Ceilings – what’s up?

The style of your ceiling is more than structural. Ceilings are as integral to conveying interior design as the walls, flooring and furniture in a room. There are a surprising number of ceiling styles common in homes today – from a simple, flat surface that barely gets noticed to dramatic and decorative ceilings that really grab your attention.

Conventional ceiling - usually seen in the vast majority of homes. Generally 8 feet high with a simple flat surface and accessible height, making them easy to decorate.
Vaulted ceiling - has unequal sloping sides that meet at a high point in a room. The asymmetry is the result of one wall being higher than its opposing wall. A vaulted ceiling adds volume, giving the illusion of a much larger room.

Cathedral ceiling - have high, equally sloping sides that join like an upside down V at the highest point possible. Cathedral ceilings soar to 15 feet or higher, creating a dramatic design element, as well as an open, spacious feel to a room or entryway.

Suspended ceiling - or “drop” ceiling hangs below an existing flat ceiling. It’s made up of lightweight, acoustic ceiling panels laid into a metal grid that is suspended from the ceiling by hangers or wires. Suspended ceilings stylishly hide wiring, plumbing, mechanical fixtures and the original old ceiling.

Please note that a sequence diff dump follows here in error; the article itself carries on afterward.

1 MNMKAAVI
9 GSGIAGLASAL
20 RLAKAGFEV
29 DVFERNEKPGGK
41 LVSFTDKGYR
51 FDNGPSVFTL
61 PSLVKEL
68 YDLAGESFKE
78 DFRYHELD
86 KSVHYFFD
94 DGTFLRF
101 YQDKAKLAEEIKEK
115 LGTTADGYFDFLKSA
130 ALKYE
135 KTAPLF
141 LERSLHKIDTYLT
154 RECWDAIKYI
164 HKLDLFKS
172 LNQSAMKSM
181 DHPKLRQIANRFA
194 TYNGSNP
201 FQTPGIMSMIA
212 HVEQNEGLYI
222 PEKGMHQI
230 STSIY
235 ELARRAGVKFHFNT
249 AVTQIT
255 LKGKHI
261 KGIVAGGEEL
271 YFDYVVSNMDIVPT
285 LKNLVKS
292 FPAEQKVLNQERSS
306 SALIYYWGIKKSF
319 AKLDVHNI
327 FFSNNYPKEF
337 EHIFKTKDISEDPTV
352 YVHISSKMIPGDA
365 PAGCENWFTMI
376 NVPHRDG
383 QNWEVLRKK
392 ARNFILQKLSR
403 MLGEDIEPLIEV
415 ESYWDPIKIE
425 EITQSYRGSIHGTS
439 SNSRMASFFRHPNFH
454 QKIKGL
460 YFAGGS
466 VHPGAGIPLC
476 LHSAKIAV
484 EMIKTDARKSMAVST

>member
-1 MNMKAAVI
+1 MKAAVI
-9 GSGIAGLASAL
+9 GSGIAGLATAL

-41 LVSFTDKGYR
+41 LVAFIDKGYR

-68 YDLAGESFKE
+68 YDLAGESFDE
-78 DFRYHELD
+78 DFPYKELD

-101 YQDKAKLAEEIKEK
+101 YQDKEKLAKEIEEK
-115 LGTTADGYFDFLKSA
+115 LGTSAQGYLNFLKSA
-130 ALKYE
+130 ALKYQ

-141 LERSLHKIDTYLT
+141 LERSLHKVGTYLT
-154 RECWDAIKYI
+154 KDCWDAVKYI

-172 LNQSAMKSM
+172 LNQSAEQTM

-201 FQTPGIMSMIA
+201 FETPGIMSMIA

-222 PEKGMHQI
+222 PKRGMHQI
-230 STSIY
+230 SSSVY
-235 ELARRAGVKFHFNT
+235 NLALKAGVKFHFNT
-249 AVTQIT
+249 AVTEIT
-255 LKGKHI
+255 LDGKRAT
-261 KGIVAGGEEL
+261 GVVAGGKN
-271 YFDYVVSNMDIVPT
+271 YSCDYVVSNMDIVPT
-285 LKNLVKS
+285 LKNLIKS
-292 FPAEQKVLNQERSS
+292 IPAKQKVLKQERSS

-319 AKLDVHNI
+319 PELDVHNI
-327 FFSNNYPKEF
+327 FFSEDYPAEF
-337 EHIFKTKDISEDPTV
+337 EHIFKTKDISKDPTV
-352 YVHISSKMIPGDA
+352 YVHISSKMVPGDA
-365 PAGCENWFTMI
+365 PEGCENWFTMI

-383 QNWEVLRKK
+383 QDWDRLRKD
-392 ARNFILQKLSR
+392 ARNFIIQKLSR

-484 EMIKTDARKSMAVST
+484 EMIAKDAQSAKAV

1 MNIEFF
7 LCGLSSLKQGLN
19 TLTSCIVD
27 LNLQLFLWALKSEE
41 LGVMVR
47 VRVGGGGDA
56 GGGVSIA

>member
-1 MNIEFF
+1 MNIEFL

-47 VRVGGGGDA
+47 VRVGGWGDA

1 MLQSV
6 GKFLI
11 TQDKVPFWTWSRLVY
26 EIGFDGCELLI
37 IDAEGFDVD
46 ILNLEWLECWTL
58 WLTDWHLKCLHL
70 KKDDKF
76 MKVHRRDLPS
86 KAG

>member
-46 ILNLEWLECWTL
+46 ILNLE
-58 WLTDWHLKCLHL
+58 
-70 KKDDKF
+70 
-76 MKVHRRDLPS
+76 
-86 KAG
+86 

Coffered ceiling - has a grid of sunken panels divided and accented by molding. The effect creates a waffle-like pattern that takes a commanding role in a room. Coffered ceilings of the past were works of art made with carved stone or prized wood species.

Cove ceiling - has curved molding where wall and ceiling meet in a smooth transition, creating a cove. The look is soft and graceful. Cove ceilings are often the crowning glory of a formal room.
Tray ceiling - are flat with a rectangular center that is either “popped out” or inverted to add architectural interest. These can be usually found in kitchens and dining rooms. Because of the two levels of ceiling height, tray ceilings can make a small room look taller.

Many different types of coverings can add depth, height or drama to your ceiling. From the metal or tin square plates to wood, light or dark, it depends on if you are trying to cover something up or create that dramatic effect.   


Carolyn Brooks

Carolyn Brooks

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